- several members of your family in multiple generations have had breast cancer or other forms of cancer — ovarian cancer or male breast cancer in particular
- your breast cancer occurred at a fairly young age (under age 50)
- your breast cancer occurred in both breasts
- your breast cancer is triple negative, meaning it lacks the estrogen receptor, progesterone receptor, and HER2 receptor
Memorial Sloan Kettering’s Clinical Genetics Service offers hereditary cancer risk assessment, genetic counseling, and genetic testing by specially trained genetic counselors and doctors. If you are concerned about your personal or family history of cancer, our team of experts can help you make decisions about how to manage your risk.
If you began having menstrual periods before age 12 or went through menopause after age 50, your risk of breast cancer is slightly higher than average. This may be because of the amount of the female hormone estrogen that your breasts have been exposed to throughout your lifetime. But the precise cause is not known.
If you had your first child after the age of 30 or have never had children, you’re at a slightly higher risk of breast cancer. This may be due to the protective changes in breast tissue that occur with full-term pregnancies.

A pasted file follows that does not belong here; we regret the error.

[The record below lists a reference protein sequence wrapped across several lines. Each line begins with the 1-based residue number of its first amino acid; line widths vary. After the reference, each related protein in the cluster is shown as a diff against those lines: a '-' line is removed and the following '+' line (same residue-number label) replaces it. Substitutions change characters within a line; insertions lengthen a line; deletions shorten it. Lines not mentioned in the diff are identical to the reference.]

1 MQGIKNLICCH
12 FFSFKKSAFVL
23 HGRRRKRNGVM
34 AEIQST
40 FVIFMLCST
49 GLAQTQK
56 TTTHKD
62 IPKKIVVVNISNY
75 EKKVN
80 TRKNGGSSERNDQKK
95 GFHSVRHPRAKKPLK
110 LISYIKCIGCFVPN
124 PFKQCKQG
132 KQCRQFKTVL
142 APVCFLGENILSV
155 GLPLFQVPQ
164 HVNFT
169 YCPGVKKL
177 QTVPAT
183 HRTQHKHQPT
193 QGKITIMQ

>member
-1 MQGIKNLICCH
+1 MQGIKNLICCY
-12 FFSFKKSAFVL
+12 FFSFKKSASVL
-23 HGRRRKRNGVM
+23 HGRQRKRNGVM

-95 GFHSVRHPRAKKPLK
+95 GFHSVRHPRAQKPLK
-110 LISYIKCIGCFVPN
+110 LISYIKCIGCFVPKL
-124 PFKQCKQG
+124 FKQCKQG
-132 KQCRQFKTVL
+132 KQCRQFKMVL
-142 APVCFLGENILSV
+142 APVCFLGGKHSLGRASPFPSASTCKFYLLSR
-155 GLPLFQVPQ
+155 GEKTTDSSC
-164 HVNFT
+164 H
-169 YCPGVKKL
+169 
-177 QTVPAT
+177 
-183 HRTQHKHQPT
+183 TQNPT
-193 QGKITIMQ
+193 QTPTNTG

Some noncancerous breast conditions may increase your risk of breast cancer. These include atypical hyperplasia and lobular carcinoma in situ. Having had breast cysts, fibrocystic changes (which cause the breasts to feel lumpy), or small growths in the milk ducts called intraductal papillomas does not increase your risk of breast cancer.
Using certain hormone replacement therapies after the beginning of menopause slightly raises your risk of breast cancer. This added risk disappears about three to five years after you stop taking the hormones. The risk is greatest for combination hormone replacement therapy. It uses both estrogen and progestin, as opposed to therapy using estrogen alone.
Birth control pills raise your risk of breast cancer very slightly. The increased risk disappears about a decade after you stop taking them. Oral birth control is thought to reduce the risk of ovarian cancer.
Excess weight increases your risk of breast cancer. It also increases the possibility that breast cancer will return after treatment, particularly after menopause. The likely reason is that being overweight increases the level of estrogen in the body.
Being overweight is defined as having a body mass index (BMI) of 25 or higher. Obesity is defined as having a BMI of 30 or higher.
Learn more about breast density and what dense breasts could mean for you.
The link to breast cancer is particularly strong for women who were exposed to radiation during the first two to three decades of their lives. This includes radiation to the chest for the treatment of cancers, such as lymphoma, as well as radiation to treat acne or an enlarged thymus gland. The amount of radiation from a mammogram, however, is very small and does not increase your risk by a significant degree.